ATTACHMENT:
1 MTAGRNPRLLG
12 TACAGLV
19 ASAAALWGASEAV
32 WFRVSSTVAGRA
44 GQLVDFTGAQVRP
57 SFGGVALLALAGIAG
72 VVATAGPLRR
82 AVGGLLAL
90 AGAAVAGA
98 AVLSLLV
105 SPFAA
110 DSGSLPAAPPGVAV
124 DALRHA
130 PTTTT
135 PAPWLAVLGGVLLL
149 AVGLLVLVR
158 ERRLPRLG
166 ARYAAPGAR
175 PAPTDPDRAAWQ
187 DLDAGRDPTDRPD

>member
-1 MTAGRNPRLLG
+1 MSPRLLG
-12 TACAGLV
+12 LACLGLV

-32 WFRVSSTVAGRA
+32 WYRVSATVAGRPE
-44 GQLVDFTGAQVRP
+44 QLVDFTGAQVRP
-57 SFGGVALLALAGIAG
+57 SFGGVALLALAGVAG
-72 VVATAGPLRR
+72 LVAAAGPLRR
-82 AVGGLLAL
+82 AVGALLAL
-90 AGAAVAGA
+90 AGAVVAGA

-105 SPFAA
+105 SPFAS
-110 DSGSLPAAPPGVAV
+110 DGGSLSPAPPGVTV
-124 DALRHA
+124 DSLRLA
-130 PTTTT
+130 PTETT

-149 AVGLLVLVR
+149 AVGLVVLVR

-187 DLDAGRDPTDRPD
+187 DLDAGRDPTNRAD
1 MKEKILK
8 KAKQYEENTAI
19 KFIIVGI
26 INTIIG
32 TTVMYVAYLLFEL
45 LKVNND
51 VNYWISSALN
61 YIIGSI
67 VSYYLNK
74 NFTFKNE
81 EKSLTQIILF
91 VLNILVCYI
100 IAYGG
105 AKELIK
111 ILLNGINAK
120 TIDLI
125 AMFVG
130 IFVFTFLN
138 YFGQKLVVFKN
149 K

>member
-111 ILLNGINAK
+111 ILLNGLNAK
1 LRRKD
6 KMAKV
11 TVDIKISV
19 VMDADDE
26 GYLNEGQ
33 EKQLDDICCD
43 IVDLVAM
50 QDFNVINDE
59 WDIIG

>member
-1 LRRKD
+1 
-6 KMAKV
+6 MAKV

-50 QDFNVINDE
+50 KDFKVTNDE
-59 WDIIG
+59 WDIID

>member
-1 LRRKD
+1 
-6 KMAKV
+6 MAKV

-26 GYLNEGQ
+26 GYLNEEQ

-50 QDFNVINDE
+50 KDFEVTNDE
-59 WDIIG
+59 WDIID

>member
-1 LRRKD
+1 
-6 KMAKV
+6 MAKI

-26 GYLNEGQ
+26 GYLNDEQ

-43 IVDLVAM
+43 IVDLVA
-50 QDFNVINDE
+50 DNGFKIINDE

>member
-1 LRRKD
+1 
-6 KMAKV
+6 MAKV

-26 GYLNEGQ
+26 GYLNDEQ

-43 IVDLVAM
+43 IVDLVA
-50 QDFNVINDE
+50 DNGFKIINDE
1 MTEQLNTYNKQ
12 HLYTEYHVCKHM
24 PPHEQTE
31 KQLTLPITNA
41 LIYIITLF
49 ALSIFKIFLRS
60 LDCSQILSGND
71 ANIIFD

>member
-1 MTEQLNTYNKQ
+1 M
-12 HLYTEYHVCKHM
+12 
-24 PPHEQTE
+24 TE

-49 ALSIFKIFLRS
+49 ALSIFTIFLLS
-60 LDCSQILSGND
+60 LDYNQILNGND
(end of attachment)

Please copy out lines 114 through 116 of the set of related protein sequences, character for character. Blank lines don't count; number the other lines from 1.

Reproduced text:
-1 LRRKD
+1 
-6 KMAKV